by C. Douglas Golden, Western Journal:
Democratic Florida Rep. Alcee Hastings is the vice chairman of the House Committee on Rules, the folks who set the guidelines for Wednesday’s impeachment vote. Unsurprisingly, they did so along a 9-4 party-line vote, refusing to allow any amendments on the floor and limiting debate time to six hours.
As for impeachment, Hastings knows a thing or two about the process. In 1989, as a Florida federal district court judge, he was impeached and removed from office for bribery, perjury and falsifying evidence.
On Tuesday, the Rules Committee set the parameters for debate on impeachment, in what CBS News called a “contentious but comparatively collegial” session.
I’m not quite sure what that even means anymore in the context of Washington, considering these were some of the comments from Hastings that passed as “comparatively collegial”:
“The president’s actions, in your words, were so wrong,” Hastings said, according to the Palm Beach Post, referring to remarks made by committee chairman Rep. Jim McGovern, a Massachusetts Democrat, the previous day.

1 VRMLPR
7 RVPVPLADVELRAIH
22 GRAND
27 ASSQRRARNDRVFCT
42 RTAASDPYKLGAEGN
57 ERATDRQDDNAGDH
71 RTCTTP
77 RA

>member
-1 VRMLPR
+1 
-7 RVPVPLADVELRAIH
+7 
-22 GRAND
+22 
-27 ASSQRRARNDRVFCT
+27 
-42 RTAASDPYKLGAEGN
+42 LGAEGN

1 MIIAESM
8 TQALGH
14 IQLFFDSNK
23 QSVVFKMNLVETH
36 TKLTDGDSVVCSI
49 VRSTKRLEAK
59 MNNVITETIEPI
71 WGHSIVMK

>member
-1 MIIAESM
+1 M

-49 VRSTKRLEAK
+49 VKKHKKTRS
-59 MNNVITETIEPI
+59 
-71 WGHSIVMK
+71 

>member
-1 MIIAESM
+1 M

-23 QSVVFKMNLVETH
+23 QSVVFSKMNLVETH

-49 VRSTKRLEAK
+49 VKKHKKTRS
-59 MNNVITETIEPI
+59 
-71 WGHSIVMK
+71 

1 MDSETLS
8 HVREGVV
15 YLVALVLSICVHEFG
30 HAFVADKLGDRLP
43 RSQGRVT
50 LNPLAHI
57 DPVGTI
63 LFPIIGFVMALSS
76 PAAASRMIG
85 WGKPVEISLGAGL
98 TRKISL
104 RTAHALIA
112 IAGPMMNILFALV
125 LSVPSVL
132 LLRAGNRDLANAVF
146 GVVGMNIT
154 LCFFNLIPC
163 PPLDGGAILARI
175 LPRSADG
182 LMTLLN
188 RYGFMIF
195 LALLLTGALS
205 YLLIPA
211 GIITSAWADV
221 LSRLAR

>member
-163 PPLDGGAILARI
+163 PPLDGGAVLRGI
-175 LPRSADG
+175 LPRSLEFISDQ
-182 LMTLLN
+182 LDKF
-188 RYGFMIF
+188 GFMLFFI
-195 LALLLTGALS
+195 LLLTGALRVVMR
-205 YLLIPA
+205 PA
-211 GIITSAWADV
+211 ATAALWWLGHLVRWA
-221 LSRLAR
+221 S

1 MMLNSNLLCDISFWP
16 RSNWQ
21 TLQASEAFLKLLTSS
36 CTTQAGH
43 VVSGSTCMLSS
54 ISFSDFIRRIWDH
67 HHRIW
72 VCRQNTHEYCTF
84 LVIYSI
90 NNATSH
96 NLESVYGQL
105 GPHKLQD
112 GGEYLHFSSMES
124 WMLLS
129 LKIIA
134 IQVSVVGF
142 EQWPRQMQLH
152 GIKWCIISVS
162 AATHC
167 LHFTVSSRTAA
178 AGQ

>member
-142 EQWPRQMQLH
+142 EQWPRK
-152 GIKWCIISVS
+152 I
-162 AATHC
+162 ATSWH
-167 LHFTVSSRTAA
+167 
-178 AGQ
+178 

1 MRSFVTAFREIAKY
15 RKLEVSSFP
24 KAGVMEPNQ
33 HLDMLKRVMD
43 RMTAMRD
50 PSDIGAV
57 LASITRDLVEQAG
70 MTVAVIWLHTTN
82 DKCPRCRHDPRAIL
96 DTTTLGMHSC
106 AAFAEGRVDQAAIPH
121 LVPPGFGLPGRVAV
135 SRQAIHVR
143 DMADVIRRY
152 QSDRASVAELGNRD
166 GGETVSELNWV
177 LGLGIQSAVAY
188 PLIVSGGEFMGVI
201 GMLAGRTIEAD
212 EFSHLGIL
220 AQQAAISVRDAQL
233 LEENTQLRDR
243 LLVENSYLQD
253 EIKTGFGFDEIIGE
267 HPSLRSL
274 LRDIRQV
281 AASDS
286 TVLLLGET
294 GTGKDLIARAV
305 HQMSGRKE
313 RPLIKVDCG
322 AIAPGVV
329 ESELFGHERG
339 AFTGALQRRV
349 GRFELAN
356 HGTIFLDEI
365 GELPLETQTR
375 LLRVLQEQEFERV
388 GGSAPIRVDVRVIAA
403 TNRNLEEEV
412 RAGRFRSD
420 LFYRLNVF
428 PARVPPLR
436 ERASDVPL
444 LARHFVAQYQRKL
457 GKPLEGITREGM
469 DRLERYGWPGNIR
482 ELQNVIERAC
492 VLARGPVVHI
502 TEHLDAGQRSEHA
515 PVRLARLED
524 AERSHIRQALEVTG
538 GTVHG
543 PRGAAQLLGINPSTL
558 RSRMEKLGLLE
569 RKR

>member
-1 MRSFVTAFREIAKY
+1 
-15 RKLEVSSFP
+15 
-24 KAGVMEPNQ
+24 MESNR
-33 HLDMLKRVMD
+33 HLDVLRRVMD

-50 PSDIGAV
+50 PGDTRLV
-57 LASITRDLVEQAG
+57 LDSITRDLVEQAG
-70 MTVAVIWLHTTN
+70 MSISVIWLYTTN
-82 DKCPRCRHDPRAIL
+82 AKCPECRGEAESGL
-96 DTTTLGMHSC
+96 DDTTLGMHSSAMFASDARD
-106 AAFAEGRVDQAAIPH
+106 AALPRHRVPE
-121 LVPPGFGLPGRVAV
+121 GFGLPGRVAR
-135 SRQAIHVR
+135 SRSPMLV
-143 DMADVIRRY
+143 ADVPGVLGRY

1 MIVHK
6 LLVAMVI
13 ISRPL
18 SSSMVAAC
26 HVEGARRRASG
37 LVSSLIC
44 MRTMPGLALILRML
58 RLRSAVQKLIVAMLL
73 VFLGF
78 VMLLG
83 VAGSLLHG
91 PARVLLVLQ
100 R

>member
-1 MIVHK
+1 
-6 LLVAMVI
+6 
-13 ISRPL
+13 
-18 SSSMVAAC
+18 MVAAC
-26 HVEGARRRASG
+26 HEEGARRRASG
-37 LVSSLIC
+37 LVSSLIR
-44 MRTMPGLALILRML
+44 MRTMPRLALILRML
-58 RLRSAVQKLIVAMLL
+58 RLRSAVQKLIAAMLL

“It’s hard for me to believe that all of us here do not all understand that. But the die is pretty much cast.”
As for Republicans who didn’t see what Trump did as trying to induce a foreign leader to influence an American election: “I just can’t believe you people,” Hastings said.
He probably wasn’t the guy who should have been talking.
In the later years of the Carter administration, Hastings was appointed as a federal judge for the United States District Court for the Southern District of Florida. He was commissioned in 1979. It took him a grand total of two years to find himself enmeshed in bribery charges.
In 1981, Hastings was indicted on charges he took $150,000 from mob-connected defendants to reduce their sentences. His alleged co-conspirator, William A. Borders, was convicted. Hastings, however, was acquitted in 1983 and returned to being a federal judge.
Status quo ante, right? Well, not exactly.
“Subsequently, suspicions arose that Hastings had lied and falsified evidence during the trial in order to obtain an acquittal,” a synopsis of the case on the U.S. Senate’s website reads.